Nataliia Petryk ran a private clinic in Kyiv helping women give birth when she was forced to flee Ukraine when Russia invaded her country. By following a call by the European Research Council for EU teams to take in Ukrainian scientists, she is now able to conduct research to prevent miscarriage at Karolinska Institutet. Her experience is an example of how science knows no borders.
“Like many others, I was forced to flee Kyiv with our two children when Russia invaded Ukraine,” Nataliia Petryk says. “We were no longer safe, and our stable and fulfilling lives had taken a dramatic turn — one that we could not have imagined even days before the bombing started on 24 February last year. When our youngest son, a happy and lively ten-year-old, saw the explosions with his own eyes, he changed completely. He could no longer sleep at night, worried that we would die.”
The day after the invasion, Nataliia Petryk and her family took their passports and backpacks, spontaneously leaving for the western part of Ukraine, only to find that bomb sirens went off there too. They continued by car towards Poland, but long queues at the border held them back and they turned towards Romania, where they crossed the border on foot.
“My husband returned to Kyiv to do his duty as a medical doctor, while I took a bus with the boys to Italy where we stayed with a childhood friend,” Nataliia Petryk says.
Once there, she searched the internet to plan a new life in a new country.
Found KI through ERC
Just days after the start of the war, the EU funding body, the European Research Council (ERC), had appealed to its grantees across Europe to open up their teams to Ukrainian researchers seeking refuge.
KI researcher Niklas Björkström at the Department of Medicine, Huddinge was one of the many who responded to that call. His medical research at Karolinska Institutet is backed through a large ERC grant.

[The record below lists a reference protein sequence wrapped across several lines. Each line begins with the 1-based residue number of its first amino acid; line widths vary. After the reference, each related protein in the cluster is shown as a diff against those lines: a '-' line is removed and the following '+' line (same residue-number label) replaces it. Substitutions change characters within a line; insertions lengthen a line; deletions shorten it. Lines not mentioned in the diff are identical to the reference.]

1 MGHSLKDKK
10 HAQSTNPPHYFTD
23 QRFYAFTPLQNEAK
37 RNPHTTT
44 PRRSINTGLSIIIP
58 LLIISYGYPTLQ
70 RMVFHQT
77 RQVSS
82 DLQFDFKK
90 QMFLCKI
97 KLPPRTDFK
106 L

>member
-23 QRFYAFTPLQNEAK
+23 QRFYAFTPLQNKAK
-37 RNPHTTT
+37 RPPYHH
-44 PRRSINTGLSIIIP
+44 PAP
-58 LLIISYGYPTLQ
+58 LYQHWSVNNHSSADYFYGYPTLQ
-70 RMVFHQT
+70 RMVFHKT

“Thanks to his tremendous help and a SEK 1 million grant from the Swedish Foundation for Strategic Research (SSF), I was offered a job as a postdoctoral researcher in his group and I settled with our boys in Stockholm,” Nataliia Petryk says. “With my background in medicine, it was a perfect match.”
Ukrainian expertise in a Swedish team
Niklas Björkström’s group studies human natural killer cells, a part of our immune system important in cancer, infections and pregnancy. Nataliia Petryk is a gynaecologist and surgeon by training, but her interest in science has also led her to study chronic inflammation in the uterus, a condition that often leads to widespread intractable diseases that cause infertility and miscarriage during pregnancy. Targeted treatments for these conditions are in high demand.
She completed a PhD in 2021 at Kharkiv National Medical University, a top Ukrainian institution just miles from the border with Russia. Her work on chronic inflammation and premature ovarian failure was published in three international journals.
At the same time, she and her husband ran a private medical clinic in Kyiv where they for example helped women with ovarian failure to give birth from their own eggs using an innovative medical technique.
Sense of purpose
“In the darkness of war, work at Karolinska Institutet gave me back a sense of purpose,” Nataliia Petryk says. “I develop new techniques and take part in high-tech programmes that I hope to use later in Ukraine to provide better treatment to patients in our clinic.”
Among other things Nataliia Petryk and her new colleagues are looking for diagnostic markers that can predict if bleedings during pregnancy, something that happens to many women, will result in miscarriage.
“It is heartening to see that initiatives like these — matchmaking between the ERC‘s researchers and refugees and quick action by foundations like SSF — can change the course of people’s lives, giving them a future,” she says.
Her children are also adjusting to the new reality.
“For my boys, aged ten and fifteen, living in Sweden was hard in the beginning. It was a new country, and they were traumatized. But now they love the educational culture and methods, and they have made friends. They are happy here and that I am being useful — even if the tragic situation in my country is always on my mind.”
This article was first published on 18 January by Karolinska Instutet.